Sabih was never going to be something I just thought, "Oh, how about Sabih tonight?" Yes, if I'd had the chance to bond further with my Croatian born grandfather, perhaps a food trip or two would have been in order (I happen to know he loved food as much as my father did and as much as I do)--I may have encountered something akin to this dish on one of our excursions. But perhaps not. This is, according to my cookbook Jerusalem, a dish not from Jerusalem, but "developed by Iraqi Jews settling in the 1950s in the city of Ramat Gan, near Tel Aviv". Who knew? Ottolenghi says this eggplant/pita (yes I made my own spelt pitas to go with this) with yummy filling is "exciting street food". Well, for me, this dish is seasonal and super flavorful and exciting vegan dinner food. Made with eggplants I bought local-- because I can't get an eggplant to grow to save my life--combined with the other components (pictured below) and the husband and I were smitten throughout the entire meal. Here's a link to the full recipe. I added some left over vegan meatballs to this, just in case you wondered what that other non-eggplant looking item on the pita was. They, by the way, made a devilishly good addition to the sabih. In most instances the dish is served with hard boiled eggs.
Not only am I taking a journey every time I cook from Jerusalem (no one pays me to say this, I am simply saying so because I have not had a bad moment when I recipe-try with this cookbook) I'm forced to get the G-maps app out and pinpoint exactly where it is the food I'm making originated, plus I get a history lesson--not my favorite subject btw. If I ever make it to London, Ottolenghi will be one of my first stops. Forget all that royalty stuff, show me the food. The second stop would be to visit one of Jamie Oliver's places.
Meet Zhough. It's known as the Israeli national chile paste, again, according to THE cookbook. What is it exactly? It's so simple: cilantro, parsley, jalapeno, garlic, olive oil, cumin, cardamom, cloves. Aromatic and divine served over the sabih, and even better served right now over my salad I'm having for lunch. I'll whip up a larger batch of this to keep on hand for whatever we throw in a wrap for lunch on the weekend. In fact, I don't think I ever want to not have some of this on hand. I don't know how I lived without it for this long. It is that good.
Served with a simple salad of my own fresh garden tomatoes, and my own cucumbers, parsley, green onions, lemon juice and olive oil. Again, super simple. Delish.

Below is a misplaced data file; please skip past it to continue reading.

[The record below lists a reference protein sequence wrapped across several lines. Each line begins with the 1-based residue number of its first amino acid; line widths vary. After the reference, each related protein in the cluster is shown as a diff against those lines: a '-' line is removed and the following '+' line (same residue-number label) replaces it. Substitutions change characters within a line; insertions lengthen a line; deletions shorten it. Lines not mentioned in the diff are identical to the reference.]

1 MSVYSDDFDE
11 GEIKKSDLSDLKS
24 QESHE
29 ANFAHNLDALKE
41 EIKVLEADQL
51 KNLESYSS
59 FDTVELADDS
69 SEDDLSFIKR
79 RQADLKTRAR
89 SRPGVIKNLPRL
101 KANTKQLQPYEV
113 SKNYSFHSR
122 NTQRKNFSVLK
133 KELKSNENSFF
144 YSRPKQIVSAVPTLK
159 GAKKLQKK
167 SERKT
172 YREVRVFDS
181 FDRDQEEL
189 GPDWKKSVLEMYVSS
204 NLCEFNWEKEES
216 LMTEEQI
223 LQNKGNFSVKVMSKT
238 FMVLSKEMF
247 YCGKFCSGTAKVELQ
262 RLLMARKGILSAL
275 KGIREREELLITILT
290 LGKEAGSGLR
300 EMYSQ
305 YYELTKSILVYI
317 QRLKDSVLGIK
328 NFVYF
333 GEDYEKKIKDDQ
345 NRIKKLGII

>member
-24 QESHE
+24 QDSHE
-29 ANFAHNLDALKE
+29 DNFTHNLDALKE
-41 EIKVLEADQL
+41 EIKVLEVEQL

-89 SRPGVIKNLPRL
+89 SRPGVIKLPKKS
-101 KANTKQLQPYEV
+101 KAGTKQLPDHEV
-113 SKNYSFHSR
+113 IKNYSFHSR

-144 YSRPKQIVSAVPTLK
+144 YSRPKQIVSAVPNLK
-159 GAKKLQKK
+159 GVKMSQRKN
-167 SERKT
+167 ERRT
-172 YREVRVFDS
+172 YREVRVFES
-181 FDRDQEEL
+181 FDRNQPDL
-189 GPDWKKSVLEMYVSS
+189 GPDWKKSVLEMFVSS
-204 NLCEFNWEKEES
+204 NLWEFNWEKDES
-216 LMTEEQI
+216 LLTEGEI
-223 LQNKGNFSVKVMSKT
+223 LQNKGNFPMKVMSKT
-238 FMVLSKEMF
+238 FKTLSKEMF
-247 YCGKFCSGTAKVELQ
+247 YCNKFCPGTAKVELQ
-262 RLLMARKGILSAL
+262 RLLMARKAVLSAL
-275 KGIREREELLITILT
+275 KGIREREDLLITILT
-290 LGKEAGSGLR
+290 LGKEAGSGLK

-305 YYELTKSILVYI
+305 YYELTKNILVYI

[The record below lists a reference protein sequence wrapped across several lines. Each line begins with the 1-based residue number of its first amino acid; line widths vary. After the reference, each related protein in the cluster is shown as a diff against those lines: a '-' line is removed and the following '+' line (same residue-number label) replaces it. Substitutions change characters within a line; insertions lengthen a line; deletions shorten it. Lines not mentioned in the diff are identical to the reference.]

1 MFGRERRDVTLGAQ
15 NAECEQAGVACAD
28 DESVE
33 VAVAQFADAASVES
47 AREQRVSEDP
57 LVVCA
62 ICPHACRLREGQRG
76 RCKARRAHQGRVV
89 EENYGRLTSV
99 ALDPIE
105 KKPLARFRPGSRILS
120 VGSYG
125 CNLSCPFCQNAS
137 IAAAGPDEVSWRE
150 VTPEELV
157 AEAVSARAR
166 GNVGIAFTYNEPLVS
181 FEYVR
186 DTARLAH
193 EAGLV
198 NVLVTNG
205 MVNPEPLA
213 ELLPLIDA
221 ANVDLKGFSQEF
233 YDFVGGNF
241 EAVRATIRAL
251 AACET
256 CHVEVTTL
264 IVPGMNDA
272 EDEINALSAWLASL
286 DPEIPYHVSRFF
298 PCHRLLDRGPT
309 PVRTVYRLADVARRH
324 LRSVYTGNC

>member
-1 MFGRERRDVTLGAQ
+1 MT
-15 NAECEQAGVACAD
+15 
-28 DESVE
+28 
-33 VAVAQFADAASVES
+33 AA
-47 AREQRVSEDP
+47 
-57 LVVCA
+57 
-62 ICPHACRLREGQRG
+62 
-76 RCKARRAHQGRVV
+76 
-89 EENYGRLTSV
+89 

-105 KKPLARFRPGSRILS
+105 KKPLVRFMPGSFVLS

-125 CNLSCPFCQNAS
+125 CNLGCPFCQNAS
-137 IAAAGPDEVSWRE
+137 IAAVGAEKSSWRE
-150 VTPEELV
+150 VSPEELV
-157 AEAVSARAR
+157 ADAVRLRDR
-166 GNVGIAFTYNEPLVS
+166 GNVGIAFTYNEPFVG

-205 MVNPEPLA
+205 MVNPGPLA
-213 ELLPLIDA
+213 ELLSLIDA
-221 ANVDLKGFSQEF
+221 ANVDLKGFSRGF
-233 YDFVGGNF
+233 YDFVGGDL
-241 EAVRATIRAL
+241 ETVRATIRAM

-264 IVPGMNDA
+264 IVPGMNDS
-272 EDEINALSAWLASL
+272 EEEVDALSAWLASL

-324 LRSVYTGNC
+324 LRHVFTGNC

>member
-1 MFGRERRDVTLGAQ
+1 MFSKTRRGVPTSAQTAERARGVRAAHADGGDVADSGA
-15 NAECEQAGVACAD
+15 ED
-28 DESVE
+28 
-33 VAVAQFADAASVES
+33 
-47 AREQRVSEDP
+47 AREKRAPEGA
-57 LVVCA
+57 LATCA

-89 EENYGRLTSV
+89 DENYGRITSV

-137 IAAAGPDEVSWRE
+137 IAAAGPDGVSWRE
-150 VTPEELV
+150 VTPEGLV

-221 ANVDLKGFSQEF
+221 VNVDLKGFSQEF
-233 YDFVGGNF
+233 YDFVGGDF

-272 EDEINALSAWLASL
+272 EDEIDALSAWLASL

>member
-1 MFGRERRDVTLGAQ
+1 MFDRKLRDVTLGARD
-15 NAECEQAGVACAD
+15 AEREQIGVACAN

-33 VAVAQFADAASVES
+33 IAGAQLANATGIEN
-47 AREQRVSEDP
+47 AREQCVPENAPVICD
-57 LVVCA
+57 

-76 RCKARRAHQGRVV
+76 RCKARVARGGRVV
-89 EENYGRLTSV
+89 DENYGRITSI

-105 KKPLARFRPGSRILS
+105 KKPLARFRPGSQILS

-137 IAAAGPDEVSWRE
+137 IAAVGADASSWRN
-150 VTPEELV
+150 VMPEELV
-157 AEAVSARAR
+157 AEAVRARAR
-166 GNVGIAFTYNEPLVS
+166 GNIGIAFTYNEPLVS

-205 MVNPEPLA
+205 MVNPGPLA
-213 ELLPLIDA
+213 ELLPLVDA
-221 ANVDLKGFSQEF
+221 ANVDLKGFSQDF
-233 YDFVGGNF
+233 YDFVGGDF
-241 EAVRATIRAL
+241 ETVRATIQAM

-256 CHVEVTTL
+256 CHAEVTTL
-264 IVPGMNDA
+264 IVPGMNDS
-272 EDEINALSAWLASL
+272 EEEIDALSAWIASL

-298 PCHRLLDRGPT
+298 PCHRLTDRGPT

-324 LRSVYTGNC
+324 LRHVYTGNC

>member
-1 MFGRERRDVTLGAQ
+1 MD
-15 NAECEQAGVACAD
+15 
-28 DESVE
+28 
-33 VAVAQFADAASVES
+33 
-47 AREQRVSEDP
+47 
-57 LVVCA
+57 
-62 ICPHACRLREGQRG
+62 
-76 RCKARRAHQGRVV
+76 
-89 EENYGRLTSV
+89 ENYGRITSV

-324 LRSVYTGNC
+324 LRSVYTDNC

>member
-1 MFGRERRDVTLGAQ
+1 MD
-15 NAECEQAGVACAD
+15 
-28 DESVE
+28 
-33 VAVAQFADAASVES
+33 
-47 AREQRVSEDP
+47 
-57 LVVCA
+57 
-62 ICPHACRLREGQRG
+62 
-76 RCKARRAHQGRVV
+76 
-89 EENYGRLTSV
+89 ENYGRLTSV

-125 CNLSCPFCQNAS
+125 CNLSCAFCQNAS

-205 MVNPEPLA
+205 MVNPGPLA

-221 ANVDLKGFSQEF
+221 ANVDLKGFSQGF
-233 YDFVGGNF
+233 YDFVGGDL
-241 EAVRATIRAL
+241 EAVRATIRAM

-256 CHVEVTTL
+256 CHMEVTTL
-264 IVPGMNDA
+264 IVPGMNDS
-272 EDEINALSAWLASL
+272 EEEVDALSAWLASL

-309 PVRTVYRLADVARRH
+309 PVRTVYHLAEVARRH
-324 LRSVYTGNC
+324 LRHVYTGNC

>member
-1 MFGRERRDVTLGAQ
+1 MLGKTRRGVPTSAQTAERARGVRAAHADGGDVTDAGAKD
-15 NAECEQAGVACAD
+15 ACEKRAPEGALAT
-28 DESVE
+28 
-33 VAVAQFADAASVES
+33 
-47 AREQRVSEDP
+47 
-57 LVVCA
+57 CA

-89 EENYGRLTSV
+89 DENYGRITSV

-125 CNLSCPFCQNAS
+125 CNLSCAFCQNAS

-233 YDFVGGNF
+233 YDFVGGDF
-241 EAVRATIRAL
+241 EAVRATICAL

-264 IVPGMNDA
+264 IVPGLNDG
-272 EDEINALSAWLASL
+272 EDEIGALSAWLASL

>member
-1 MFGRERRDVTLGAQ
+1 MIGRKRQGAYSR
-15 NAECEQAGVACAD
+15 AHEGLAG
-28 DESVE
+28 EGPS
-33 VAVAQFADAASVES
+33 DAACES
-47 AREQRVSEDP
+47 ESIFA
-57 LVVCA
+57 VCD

Tahini sauce. I was completely blown away by how much impact and flavor tahini imparts as a sauce. Sure, I've had it before, but paired with the pita and eggplant, wow. The usual appearance for tahini in our house is in my hummus. This sauce is as simple as can be, and will be kept on hand for other uses: tahini, garlic, water and lemon juice. That's it! I added a few tablespoons of vegan yogurt to kick it up a bit. Incredibly easy. I'm making more of this, so as to have on hand. Actually, I liked it straight off my spoon.
So Saturday was the book fair here in St. Louis. I'd missed it last year. I think I was just too spent from the heat wave and drought and irritable and whatnot. This year, while reading the paper and having breakfast, the HUSBAND asked if I would be interested in going? Would I? I was needing a book fix. And for fifty cents here and a buck there, here's a picture of some of what we came home with.
Yes, I missed reading Hillary's memoir. Plus, I believe in my gut we will be seeing much "more" of her in a few short months. So the Hillary memoir was in my pile.
The Katharine Graham memoir, Personal History I had somehow missed reading when it came out. Now that the Washington Post (her family's newspaper) has been sold to Jeff Bezos of Amazon fame, now is as good a time as any to delve into her story. I'm a newspaper junkie and would die a thousand deaths if we lost the newspaper altogether. In fact, I'd venture to guess it'd be the end of civilized society as we know it. I'm worried enough about our future as it is. (Here's an article you might find interesting on the matter of the Post sale and the family's reaction/reason for selling.)
An Elizabeth David tribute book, South Wind Through the Kitchen. Elizabeth David defined food writing. She was at the helm of everything all of us try to do today as food bloggers or simply as writers in general. I was tickled pink to come across this collection. How no one else had grabbed it before me is a mystery.
And then, there's another wonderful book, Bert Greene on Grains. Well, it's actually called The Grains Cookbook. Already, I've tried two recipes from this book. Both with huge success. Tucked inside the pages of the Grains cookbook, was this:
How precious, right? Written in penmanship similar to my grandmother's, I was tickled when this fell out of the pages of the book. Someone had taken the time to go page-by-page through the book, then carefully hand write each recipe down they wished to try noting the page number for each. After trying the recipe, I'm assuming, a red line was drawn through to indicate the "try" had occurred. No other markings other than the strange double circle appears. Fascinating. So I'm using this list as my go-to guide to jumping in and finding recipes I'll now try.
This is why I love old books and hunting for old books. I do love my Kindle, but there is never going to be a moment like this in the K-Universe. Ever.